The wood for the necks needs to be band sawn out and let to acclimate to the grain stresses for three months before work can start on the neck. (You have to work “with the wood’ not against it.). Once the top is belt sanded flat, the truss rod slot is laid out and routered. The fingerboard, heel cap, and peghead overlay is glued on and clamped overnight. Once inlaid bound, and fretted, we’re ready to drill the tuner holes and 5th string hole. The peghead is cut to whichever pattern was selected and sanded smooth. The shaping of the neck is next and slowly worked down to match the templates measured at specific frets. The thickness is monitored and worked closer and closer to the bindings, heel and peghead. The heel cut to the pot (assembly consisting or the rim, flange, head, tension hoop and hooks) is crucial for fit and sound. I use a jig mounted on a rotary table on a Bridgeport mill. By doing so, I can set the radius and neck angle very accurately and repeatable. Several test fits and it’s ready for the final sanding.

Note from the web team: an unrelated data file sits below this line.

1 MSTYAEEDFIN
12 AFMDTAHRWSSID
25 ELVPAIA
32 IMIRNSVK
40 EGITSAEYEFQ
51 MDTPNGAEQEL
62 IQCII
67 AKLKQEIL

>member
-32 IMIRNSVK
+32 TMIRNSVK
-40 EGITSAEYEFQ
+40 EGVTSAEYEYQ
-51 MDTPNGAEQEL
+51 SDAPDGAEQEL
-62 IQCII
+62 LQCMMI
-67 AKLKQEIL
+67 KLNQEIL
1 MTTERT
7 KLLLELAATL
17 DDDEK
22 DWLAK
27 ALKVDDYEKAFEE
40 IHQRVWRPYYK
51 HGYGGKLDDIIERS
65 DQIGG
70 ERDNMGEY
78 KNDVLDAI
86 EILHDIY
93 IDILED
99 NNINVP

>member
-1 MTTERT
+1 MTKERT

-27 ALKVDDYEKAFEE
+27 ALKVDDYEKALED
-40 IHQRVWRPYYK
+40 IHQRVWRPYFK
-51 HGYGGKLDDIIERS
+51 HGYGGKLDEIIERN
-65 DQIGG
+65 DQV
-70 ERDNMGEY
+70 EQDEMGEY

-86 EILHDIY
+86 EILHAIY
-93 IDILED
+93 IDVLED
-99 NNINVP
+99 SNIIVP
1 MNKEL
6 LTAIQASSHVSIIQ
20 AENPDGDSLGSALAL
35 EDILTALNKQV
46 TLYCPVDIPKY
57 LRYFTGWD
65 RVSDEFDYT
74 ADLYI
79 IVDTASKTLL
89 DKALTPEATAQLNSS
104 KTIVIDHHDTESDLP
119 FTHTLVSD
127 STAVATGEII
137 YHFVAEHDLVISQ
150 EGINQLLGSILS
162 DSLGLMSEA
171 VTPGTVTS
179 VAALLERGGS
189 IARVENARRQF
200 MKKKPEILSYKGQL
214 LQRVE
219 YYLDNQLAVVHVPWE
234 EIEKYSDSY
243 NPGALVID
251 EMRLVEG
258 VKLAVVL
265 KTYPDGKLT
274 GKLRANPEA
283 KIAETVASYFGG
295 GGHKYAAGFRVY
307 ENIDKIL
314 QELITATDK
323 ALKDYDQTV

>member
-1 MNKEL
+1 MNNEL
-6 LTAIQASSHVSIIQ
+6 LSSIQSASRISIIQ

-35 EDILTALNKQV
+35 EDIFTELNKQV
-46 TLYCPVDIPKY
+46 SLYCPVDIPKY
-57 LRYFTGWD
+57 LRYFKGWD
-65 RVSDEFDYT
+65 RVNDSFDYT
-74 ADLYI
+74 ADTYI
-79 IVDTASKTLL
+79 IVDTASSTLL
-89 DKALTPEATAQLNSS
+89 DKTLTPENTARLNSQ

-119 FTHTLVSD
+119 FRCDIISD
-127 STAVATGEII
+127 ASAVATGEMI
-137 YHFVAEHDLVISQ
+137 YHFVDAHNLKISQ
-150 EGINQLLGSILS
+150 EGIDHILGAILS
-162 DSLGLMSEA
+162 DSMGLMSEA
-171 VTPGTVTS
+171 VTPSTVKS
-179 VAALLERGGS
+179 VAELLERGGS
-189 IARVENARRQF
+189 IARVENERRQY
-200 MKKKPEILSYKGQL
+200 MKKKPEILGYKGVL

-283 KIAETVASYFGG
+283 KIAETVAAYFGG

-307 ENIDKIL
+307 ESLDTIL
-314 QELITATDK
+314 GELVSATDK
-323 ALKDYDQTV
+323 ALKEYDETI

The next step...Creating the Tone Ring.